On Saturday, the Syrian army and its allies foiled a plan by al-Nusra Front in collaboration with Turkish intelligence, to stage a sarin gas attack in the Syrian capital during President Bashar al-Assad’s inauguration.
On Saturday, the Syrian army and its allies carried out a surprise rocket attack on a farm in the region of Drousha on the outskirts of Qatna, a town in Damascus southern countryside. The attack hit a meeting hall in which 11 al-Nusra Front leaders were present. Well-placed sources told Al-Akhbar that the men were holding their final meeting “before carrying out a sarin gas attack on the capital on the day President Bashar al-Assad was going to be sworn in.”
The sources said that surveillance of the armed groups earlier had revealed certain information, in light of which the Syrian army decided not to wait for the militants to act, but to carry out a rapid preemptive attack on the groups charged with planning and execution. This is exactly what happened on Saturday, when reconnaissance teams confirmed the presence of 11 al-Nusra Front commanders at the meeting, including the men known as Abu Hanifa; Abu Saleh; Abu Dardaa al-Souri; Said al-Tunisi; and the army defector Captain Ibrahim al-Hamwi. The Syrian air force was called in, and the building where the meeting was being held was completely leveled.
According to information obtained by Al-Akhbar, al-Nusra Front was able to obtain 16 vials of sarin gas, each with a dispersal radius of 500 meter.
According to information obtained by Al-Akhbar, al-Nusra Front was able to obtain 16 vials of sarin gas, each with a dispersal radius of 500 meters. The toxins were acquired from a private cache in the Bulgarian capital Sofia.
The sources said the broker was a high-level Turkish intelligence officer, who had helped smuggle the vials to al-Nusra Front for the planned attack. The plan, the sources added, was to distribute the vials across the Damascus countryside, including in districts such as al-Tadamun, al-Hajar al-Aswad, and the southern parts of al-Qadam. The sources also said the armed groups underwent training on launching locally made rockets at a number of targets in the capital, including civilian concentrations, the People’s Assembly, the General Intelligence headquarters, and the National Security headquarters.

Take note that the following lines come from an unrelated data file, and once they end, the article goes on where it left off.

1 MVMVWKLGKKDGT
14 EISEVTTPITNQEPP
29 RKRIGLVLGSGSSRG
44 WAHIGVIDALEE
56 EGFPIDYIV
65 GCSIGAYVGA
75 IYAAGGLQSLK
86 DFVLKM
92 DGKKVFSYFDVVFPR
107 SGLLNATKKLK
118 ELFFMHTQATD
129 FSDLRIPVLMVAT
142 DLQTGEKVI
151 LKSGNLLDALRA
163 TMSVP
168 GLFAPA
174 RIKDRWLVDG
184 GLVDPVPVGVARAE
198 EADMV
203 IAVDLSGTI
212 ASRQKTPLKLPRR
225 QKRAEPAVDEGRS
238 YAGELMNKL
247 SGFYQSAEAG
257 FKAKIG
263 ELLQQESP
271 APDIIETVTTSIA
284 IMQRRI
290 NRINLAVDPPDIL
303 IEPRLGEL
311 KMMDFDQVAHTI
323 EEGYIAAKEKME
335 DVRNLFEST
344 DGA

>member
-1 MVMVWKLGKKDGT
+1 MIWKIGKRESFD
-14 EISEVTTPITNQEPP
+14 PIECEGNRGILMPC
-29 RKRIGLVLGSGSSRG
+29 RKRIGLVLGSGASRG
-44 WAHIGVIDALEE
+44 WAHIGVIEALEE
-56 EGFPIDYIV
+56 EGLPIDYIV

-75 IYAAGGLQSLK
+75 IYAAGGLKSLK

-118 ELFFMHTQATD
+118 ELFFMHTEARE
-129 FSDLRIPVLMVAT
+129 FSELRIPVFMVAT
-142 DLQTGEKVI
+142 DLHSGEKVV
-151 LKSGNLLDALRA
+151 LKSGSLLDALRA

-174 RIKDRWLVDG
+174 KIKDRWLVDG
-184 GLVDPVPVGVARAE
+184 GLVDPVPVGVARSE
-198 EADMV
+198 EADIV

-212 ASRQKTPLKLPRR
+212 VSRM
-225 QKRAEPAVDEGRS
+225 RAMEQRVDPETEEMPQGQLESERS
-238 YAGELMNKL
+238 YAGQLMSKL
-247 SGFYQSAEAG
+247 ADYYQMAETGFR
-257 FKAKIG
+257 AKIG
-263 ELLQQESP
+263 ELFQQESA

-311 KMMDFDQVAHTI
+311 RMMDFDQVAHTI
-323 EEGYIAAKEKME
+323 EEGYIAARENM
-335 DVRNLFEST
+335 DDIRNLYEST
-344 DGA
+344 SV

A Syrian security source confirmed to Al-Akhbar that the chemical plot follows several foiled attacks that had been planned to take place in Damascus during the presidential election. These plots involved car bombs and rockets directed at the capital, though this has not been leaked to the media until now. The source added, “There has been a qualitative development in the work of the Syrian security services, especially with the use of sophisticated equipment and the trend towards automation of information,” something he said helped thwart many attacks recently.
The opposition’s history with sarin
Al-Nusra Front has a history in manufacturing and deploying the poison gas, which is designated by the United Nations as a weapon of mass destruction.
In May 2013, the Turkish security services arrested 12 members of al-Nusra, seizing two kilograms of sarin gas they had in their possession. At the time, the media reported that this took place in the city of Adana in southern Turkey, noting that the security services seized incriminating documents and ammunition found on the suspects.
In April 2014, American investigative journalist Seymour Hersh, quoting former U.S. intelligence officials, wrote that it was Turkish Prime Minister Erdogan’s “people” who were behind the chemical attack in August 2013 in the East Ghouta. In the same article, he mentioned that the plan was to stage the attack in Damascus or near Damascus when UN inspectors, who had arrived to the capital on August 18 to investigate previous use of sarin gas, were there. The former U.S. intelligence official quoted by Hersh said, “Our senior military officers have been told…that the sarin was supplied through Turkey…[and that] the Turks also provided the training in producing the sarin and handling it,” adding that the principal evidence for the claims about the Syrian regime’s responsibility for the attack in Ghouta had come from the Turkish “post-attack.”
Source: Al Akhbar